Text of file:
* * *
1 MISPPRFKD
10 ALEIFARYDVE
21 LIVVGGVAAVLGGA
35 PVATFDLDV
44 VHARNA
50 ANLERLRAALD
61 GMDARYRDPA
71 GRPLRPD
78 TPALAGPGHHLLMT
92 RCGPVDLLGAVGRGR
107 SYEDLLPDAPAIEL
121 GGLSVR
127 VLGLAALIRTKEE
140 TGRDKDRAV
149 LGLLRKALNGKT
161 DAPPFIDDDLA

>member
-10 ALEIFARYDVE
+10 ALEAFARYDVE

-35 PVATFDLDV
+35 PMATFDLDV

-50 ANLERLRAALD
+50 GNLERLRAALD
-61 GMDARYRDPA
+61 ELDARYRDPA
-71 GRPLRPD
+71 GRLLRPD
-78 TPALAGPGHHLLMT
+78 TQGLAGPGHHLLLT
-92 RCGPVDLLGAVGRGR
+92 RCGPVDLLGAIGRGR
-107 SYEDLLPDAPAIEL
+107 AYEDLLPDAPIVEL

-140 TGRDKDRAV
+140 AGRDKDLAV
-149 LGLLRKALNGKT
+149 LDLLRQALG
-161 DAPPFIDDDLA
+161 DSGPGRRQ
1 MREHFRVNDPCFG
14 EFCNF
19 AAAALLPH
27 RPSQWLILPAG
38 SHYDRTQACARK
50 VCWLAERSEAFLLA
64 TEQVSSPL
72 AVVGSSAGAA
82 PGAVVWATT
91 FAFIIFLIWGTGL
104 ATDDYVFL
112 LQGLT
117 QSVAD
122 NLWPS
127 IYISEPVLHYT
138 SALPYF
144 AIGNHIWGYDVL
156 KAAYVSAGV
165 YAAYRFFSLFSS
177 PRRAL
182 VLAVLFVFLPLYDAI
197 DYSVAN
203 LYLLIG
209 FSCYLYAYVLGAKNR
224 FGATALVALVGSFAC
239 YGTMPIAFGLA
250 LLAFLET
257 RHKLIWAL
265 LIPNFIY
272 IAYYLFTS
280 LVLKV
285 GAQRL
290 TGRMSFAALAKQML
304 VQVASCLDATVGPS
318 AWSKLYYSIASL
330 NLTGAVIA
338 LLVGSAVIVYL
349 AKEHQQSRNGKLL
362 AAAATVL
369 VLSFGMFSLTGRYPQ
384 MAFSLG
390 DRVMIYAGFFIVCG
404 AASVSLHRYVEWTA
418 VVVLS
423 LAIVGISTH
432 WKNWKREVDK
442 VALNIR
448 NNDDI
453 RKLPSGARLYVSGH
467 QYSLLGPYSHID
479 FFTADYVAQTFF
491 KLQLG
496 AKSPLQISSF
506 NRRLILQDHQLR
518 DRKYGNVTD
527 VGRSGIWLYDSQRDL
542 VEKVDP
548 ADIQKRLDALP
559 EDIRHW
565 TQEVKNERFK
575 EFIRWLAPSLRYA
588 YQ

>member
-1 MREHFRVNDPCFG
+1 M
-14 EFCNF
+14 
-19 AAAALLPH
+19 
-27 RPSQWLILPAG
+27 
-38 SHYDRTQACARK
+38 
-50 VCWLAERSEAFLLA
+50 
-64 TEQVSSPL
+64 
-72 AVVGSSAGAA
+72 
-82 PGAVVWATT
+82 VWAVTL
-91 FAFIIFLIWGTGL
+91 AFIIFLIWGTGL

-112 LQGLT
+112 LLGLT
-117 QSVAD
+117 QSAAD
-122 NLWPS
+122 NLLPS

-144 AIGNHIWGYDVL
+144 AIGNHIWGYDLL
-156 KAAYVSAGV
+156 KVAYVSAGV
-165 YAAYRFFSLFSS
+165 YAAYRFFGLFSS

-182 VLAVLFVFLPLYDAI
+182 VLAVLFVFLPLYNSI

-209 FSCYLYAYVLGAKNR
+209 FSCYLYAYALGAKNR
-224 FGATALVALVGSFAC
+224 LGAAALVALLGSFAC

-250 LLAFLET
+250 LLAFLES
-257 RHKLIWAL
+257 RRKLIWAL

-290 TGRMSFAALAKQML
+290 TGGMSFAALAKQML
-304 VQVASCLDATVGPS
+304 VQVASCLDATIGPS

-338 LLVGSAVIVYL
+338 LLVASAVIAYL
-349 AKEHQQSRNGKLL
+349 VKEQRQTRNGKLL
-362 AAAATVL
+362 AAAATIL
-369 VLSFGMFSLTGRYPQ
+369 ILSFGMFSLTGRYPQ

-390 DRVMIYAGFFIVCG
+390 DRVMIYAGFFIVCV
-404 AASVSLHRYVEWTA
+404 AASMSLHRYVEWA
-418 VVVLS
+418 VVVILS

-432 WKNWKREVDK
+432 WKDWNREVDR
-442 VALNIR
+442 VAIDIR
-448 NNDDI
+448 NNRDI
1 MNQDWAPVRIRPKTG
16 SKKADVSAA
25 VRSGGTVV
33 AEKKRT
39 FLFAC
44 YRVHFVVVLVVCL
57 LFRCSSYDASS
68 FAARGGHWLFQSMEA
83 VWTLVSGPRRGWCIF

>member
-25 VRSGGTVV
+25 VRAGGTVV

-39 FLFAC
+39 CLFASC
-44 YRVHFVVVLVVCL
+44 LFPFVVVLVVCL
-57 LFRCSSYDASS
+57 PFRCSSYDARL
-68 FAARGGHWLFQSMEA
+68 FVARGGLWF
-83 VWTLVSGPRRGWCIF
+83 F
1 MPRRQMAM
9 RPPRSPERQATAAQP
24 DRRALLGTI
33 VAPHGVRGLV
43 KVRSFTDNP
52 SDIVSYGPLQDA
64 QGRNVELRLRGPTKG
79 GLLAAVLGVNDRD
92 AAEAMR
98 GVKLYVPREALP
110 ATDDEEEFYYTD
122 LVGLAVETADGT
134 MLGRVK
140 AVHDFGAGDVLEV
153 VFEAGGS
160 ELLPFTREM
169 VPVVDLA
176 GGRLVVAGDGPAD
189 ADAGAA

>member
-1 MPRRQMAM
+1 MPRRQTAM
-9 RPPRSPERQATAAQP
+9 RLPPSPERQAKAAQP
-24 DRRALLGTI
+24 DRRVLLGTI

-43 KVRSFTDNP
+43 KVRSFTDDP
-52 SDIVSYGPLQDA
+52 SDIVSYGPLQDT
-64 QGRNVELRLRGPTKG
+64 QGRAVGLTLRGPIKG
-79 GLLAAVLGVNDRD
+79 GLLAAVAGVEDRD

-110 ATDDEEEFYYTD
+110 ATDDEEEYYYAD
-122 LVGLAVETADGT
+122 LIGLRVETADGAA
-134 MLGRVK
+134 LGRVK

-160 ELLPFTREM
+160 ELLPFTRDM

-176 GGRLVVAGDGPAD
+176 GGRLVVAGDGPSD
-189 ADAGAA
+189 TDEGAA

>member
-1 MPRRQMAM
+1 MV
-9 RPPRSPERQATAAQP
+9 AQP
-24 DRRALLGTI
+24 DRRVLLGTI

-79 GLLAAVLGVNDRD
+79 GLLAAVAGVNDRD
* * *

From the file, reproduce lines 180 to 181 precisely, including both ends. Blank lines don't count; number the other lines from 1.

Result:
+25 VRAGGTVV

-39 FLFAC